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The reduced risk of stroke was from only a modest 20 grams of protein per day. From Science Daily:

Diet higher in protein may be linked to lower risk of stroke

People with diets higher in protein, especially from fish, may be less likely to have a stroke than those with diets lower in protein, according to a meta-analysis. The meta-analysis looked at all of the available research on the relationship between protein in the diet and the risk of stroke. Seven studies with a total of 254,489 participants who were followed for an average of 14 years were included in the analysis.

"The amount of protein that led to the reduced risk was moderate -- equal to 20 grams per day," said study author Xinfeng Liu, MD, PhD, of Nanjing University School of Medicine in Nanjing, China. 

Overall, the participants with the highest amount of protein in their diets were 20 percent less likely to develop a stroke than those with the lowest amount of protein in their diets. The results accounted for other factors that could affect the risk of stroke, such as smoking and high cholesterol. For every additional 20 grams per day of protein that people ate, their risk of stroke decreased by 26 percent.

Liu noted that the analysis does not support increased consumption of red meat, which has been associated with increased stroke risk. Two of the studies were conducted in Japan, where people eat less red meat than westerners do and more fish, which has been associated with decreased risk of stroke. 

The reduced risk of stroke was stronger for animal protein than vegetable protein. Protein has the effect of lowering blood pressure, which may play a role in reducing stroke risk, Liu said.

Please note that in the following study 200 grams is a measure of weight, and a little over a cup of many fruits and vegetables. Some examples: blueberries 1 cup=190 grams, green peas 1 cup=145 grams, but young salad greens 1 cup=20 grams. From Medical Daily:

Consuming Up To 200 Grams Of Fruits And Vegetables Will Decrease Your Stroke Risk

It’s not surprising that fruits and vegetables are the key to various health benefits, and now researchers are emphasizing their importance for reducing the risk of stroke.

In the study, researchers found that the stroke risk declined by 32 percent for the participants who ate 200 grams of fruit per day — and decreased by 11 percent for every 200 grams of daily vegetables. “Improving diet and lifestyle is critical for heart and stroke risk reduction in the general population,” Dr. Yan Qu, senior study author and director of the intensive care unit at Qingdao Municipal Hospital in China, said in a news release. “In particular, a diet rich in fruits and vegetables is highly recommended because it meets micronutrient and macronutrient and fiber requirements without adding substantially to overall energy requirements.”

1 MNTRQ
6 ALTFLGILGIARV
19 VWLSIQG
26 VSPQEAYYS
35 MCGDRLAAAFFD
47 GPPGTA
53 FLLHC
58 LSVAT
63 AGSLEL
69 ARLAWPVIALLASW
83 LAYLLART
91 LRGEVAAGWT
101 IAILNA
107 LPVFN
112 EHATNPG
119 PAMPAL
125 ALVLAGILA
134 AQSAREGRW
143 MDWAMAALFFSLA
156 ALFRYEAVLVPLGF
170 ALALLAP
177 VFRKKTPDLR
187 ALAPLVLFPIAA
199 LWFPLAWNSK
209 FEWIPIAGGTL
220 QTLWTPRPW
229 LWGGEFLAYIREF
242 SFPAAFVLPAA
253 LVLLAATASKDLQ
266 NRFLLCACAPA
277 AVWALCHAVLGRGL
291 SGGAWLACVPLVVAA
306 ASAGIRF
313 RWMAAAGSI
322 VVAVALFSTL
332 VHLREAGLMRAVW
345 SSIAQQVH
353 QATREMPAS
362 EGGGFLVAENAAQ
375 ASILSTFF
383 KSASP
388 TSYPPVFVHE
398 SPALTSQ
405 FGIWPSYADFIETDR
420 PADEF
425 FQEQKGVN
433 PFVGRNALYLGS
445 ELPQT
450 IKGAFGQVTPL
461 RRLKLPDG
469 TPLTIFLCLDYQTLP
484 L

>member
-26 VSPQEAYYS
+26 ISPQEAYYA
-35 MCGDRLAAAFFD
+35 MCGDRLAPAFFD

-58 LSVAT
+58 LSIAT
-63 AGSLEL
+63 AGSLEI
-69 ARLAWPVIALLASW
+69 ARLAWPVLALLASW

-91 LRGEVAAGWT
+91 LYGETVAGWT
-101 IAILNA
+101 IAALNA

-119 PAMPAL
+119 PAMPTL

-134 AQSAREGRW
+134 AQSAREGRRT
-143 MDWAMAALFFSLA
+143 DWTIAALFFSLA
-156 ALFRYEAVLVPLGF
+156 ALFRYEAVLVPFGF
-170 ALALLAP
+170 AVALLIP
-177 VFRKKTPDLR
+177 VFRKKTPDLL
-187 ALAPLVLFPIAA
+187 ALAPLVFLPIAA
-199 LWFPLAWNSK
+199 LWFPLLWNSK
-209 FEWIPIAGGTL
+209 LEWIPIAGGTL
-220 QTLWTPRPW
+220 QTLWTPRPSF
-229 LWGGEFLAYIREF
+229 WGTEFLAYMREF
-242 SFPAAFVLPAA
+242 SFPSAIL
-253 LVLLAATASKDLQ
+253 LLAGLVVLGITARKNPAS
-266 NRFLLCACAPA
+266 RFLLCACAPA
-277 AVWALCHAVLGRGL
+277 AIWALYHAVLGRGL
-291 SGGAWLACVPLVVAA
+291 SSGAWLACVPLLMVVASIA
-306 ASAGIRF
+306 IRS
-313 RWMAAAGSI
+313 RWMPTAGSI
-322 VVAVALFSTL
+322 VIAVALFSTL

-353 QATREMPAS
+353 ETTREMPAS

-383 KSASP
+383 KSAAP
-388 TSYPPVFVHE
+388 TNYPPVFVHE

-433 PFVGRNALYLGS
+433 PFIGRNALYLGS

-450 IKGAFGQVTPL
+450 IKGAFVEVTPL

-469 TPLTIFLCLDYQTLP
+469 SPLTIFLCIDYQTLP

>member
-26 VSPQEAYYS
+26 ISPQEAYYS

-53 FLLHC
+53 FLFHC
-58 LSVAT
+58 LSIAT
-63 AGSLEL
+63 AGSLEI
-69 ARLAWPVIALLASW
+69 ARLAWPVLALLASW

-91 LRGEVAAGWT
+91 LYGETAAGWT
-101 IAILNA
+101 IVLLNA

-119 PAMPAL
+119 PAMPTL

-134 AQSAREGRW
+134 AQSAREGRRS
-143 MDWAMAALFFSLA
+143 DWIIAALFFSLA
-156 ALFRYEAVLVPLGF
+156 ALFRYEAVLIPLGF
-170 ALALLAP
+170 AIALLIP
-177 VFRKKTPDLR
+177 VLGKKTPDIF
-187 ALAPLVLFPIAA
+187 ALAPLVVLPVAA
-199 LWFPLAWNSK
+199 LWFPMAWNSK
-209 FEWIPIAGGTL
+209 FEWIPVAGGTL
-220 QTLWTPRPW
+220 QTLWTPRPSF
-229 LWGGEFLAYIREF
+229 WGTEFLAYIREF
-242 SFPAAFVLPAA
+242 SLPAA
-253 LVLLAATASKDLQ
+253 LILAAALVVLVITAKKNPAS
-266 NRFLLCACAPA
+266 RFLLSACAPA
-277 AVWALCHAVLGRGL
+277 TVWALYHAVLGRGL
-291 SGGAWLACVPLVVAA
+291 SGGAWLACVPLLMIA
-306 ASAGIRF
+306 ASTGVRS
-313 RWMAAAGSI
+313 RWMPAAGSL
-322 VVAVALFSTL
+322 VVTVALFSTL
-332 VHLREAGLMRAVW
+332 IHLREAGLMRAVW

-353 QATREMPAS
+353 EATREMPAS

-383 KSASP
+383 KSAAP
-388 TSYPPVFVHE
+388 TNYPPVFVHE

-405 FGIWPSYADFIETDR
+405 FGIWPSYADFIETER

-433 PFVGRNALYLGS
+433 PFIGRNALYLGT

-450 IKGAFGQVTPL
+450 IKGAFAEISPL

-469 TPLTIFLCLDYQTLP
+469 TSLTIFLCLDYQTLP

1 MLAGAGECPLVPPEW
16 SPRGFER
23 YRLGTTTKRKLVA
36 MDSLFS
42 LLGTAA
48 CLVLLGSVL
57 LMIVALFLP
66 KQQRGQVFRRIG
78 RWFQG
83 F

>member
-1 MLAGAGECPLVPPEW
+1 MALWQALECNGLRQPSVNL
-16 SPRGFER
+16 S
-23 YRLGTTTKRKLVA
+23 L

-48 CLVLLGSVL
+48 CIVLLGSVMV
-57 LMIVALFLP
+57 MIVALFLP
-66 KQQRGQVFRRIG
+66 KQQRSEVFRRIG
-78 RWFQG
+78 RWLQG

Authors of the study reviewed 20 studies over the course of 19 years that involved over 760,000 people throughout the U.S., Asia, and Europe. The beneficial effects of fruits and vegetables were apparent across the board in both men and women. 

 

Two studies about food and health benefits.  From Science Daily:

Can citrus ward off your risk of stroke?

Eating foods that contain vitamin C may reduce your risk of the most common type of hemorrhagic stroke, according to a study released today that will be presented at the American Academy of Neurology's 66th Annual Meeting in Philadelphia, April 26 to May 3, 2014.

Vitamin C is found in fruits and vegetables such as oranges, papaya, peppers, broccoli and strawberries. Hemorrhagic stroke is less common than ischemic stroke, but is more often deadly.

The study involved 65 people who had experienced an intracerebral hemorrhagic stroke, or a blood vessel rupture inside the brain. They were compared to 65 healthy people. Participants were tested for the levels of vitamin C in their blood. Forty-one percent of cases had normal levels of vitamin C, 45 percent showed depleted levels of vitamin C and 14 percent were considered deficient of the vitamin.